Look Back to Plan Forward-By: John C. Maxwell
Happy New Year! What did you do to welcome 2015? Throw a party? Toast at midnight? Spend time reflecting on the past year and creating a plan for making the most of the new one?
Researchers have discovered that transitional times (like the new year, or the beginning of a season) naturally motivate us as human beings to make changes and try new things. That’s probably why we make New Year’s Resolutions, vow to lose weight, and go back to the gym, only to find it full. It’s a natural time to “turn over a new leaf.”
For many years, I’ve used this time of year to look back on the previous 12 months and evaluate my experiences – as a leader, husband, father, grandfather, friend, and business owner. I’ve often said that experience alone isn’t a good teacher. But evaluated experience is.
STUDY YOUR WINS AND LOSSES
First, I pull out my calendar and make a list of significant events, tasks, meetings, decisions, and accomplishments. I spend time reflecting, in order to remember and write down every experience that stood out in the past year. I write down both positive and negative experiences, because I know that I learn more from losing than from winning.
ASK YOURSELF QUESTIONS
What did I do that I shouldn’t have done?
What did I spend a lot of time on? Was it a priority? Was it in my strength zone? Was it something only I could do, or should I have delegated it? What will I do differently this year?
What didn’t I do that I should have done?
What’s missing from the calendar? What did I neglect that I should have been a priority? What action didn’t I take, that really should have been done? What will I do differently this year?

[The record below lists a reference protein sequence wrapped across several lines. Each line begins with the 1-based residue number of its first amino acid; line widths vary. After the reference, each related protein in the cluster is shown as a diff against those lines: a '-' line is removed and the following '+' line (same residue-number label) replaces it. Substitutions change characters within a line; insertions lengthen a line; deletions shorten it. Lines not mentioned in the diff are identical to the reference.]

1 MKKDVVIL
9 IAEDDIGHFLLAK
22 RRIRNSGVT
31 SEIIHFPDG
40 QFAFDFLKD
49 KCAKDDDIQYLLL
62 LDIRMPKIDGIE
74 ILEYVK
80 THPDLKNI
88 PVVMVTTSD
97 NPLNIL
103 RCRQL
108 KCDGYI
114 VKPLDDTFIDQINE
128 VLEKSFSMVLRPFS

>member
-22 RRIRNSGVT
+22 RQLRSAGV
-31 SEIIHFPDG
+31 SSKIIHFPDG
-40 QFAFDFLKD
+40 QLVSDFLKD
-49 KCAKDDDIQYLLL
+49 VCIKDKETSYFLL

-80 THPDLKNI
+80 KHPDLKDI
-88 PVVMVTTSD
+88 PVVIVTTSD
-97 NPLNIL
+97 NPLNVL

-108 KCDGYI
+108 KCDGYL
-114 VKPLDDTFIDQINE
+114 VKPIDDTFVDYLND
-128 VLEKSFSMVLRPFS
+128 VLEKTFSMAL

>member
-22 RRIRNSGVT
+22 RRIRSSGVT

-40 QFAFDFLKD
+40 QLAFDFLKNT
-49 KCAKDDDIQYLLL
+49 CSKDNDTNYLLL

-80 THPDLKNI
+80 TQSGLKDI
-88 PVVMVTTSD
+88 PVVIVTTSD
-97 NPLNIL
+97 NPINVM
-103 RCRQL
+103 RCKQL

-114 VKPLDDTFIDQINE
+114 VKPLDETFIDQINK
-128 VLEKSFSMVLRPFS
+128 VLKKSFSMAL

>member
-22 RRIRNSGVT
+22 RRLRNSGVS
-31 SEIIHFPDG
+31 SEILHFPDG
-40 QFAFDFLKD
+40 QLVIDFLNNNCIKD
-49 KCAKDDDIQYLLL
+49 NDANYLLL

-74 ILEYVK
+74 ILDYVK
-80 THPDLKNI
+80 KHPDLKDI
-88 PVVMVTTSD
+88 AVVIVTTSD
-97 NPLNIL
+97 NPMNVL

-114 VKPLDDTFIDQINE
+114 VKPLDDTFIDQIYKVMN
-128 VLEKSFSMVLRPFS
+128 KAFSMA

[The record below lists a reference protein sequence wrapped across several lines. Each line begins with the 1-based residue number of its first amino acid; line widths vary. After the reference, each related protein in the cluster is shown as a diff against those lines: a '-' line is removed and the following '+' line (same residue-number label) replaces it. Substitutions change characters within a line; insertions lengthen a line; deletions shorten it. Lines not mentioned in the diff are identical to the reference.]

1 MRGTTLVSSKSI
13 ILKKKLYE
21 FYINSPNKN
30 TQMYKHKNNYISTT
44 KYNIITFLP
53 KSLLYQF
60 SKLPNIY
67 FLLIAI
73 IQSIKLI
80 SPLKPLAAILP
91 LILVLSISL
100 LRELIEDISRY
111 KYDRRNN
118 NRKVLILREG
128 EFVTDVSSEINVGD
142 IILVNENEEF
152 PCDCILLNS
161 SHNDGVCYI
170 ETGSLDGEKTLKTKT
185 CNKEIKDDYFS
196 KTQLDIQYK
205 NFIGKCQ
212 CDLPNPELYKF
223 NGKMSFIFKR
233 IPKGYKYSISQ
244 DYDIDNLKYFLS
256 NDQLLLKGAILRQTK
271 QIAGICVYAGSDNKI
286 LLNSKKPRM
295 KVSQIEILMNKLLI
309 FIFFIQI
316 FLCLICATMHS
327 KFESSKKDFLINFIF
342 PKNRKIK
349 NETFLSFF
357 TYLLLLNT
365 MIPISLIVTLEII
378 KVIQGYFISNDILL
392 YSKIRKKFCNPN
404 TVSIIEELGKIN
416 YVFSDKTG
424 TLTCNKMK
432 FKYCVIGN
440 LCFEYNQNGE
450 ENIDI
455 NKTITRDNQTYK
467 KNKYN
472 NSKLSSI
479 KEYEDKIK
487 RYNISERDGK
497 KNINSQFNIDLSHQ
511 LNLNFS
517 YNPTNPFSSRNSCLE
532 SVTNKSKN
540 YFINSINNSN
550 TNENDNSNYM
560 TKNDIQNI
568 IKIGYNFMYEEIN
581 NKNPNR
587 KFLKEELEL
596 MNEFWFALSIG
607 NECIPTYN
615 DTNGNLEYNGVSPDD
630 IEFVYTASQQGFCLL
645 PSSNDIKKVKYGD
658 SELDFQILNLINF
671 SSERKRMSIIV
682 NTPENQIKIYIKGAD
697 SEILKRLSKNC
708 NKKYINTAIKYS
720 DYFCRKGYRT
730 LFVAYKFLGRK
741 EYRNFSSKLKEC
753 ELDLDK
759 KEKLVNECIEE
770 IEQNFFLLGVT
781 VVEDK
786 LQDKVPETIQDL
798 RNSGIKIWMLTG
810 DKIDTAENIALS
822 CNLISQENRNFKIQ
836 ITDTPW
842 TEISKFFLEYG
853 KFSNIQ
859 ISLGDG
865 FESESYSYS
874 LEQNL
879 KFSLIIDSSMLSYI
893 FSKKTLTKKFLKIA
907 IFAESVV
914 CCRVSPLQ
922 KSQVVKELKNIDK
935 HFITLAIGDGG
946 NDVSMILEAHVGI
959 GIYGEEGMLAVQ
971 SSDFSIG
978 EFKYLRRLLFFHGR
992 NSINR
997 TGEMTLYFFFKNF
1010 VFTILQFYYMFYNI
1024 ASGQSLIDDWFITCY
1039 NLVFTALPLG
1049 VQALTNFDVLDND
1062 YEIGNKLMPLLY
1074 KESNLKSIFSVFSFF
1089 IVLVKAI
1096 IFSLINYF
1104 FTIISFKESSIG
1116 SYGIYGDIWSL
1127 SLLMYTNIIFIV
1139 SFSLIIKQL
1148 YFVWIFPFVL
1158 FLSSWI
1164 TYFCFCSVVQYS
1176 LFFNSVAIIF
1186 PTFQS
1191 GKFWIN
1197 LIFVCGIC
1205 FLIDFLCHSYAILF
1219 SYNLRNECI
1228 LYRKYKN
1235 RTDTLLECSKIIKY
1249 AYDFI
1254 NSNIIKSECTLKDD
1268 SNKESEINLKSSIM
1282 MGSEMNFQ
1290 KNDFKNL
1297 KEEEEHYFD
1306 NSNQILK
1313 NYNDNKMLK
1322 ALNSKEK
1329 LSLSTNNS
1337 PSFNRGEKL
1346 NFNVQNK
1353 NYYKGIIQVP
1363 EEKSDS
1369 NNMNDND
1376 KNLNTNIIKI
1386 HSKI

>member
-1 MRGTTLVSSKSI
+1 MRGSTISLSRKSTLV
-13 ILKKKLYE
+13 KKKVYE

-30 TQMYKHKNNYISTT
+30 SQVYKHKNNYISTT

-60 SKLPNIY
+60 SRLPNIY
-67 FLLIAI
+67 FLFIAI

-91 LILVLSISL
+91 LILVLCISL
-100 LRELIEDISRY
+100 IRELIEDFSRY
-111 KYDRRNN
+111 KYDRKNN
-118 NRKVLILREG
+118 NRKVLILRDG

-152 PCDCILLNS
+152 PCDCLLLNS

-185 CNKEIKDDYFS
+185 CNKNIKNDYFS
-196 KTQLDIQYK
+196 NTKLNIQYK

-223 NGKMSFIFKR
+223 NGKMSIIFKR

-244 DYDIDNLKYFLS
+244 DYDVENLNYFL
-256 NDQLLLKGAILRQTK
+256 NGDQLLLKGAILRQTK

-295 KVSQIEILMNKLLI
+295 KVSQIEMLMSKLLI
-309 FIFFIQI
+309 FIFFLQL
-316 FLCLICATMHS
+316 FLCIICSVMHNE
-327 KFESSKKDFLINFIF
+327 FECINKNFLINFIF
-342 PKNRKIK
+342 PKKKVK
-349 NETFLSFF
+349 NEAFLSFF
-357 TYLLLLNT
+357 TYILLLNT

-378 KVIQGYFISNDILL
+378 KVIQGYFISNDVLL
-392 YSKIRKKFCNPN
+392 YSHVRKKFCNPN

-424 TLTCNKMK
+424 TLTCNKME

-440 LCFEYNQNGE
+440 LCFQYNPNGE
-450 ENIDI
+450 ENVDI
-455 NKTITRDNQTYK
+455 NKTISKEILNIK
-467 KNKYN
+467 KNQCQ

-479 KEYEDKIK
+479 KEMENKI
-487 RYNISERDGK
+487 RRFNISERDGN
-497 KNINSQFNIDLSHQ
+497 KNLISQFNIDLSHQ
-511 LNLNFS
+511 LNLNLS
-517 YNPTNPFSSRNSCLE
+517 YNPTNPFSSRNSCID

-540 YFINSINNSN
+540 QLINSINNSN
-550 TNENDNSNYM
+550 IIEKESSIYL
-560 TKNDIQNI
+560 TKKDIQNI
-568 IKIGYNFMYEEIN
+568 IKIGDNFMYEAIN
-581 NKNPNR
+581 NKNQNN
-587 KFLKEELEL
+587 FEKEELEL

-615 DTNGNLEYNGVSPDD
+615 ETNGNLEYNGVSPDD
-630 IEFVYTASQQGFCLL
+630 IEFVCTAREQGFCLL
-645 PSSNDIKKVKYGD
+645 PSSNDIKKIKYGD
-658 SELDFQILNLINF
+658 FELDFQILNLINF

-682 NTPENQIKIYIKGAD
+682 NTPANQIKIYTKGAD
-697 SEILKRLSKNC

What is the most important thing I did this year to help someone else?
Can I do it again next year (for them or another person)? Did I do it as effectively as possible? How could I do it better in the future?
What did I do this year that helped me grow more than anything else?
Is it repeatable? Do I want to make it a regular habit? How can I break it down into manageable “chunks” to make it happen again this year? What else can I do to grow?
Where do I need to be more intentional?
Where did I let things happen to me, instead of making them happen? What bad habits do I need to break? In what areas do I need to focus more attention, make important decisions, and take steps in a positive direction?
How can I take things to the next level?
How can I take a good experience and make it somehow better? How can I grow more this year? How can I make something that was satisfying even more satisfying? How can I top last year’s accomplishments? How can I exceed my own expectations, as well as the expectations of others? Don’t settle for good when great is a possibility.
By listing and asking questions about my experiences, I’m able to truly learn from them. Then I can apply the lessons learned to the coming year. This allows me to be as intentional as possible in how I grow personally and add value to others.
Making resolutions or goals that are disconnected from your current habits and recent experience often doesn’t work. You must connect what you desire to do and change to evaluation of your experience, or you will end up like many others who make resolutions on New Year’s Day and break them by the end of January.
If you haven’t already looked back at 2014, take the time to study your wins and losses, then ask yourself the questions above. You too can use coming of the New Year to make important changes and grow to be more effective in every area of life.
Article by: John C. Maxwell.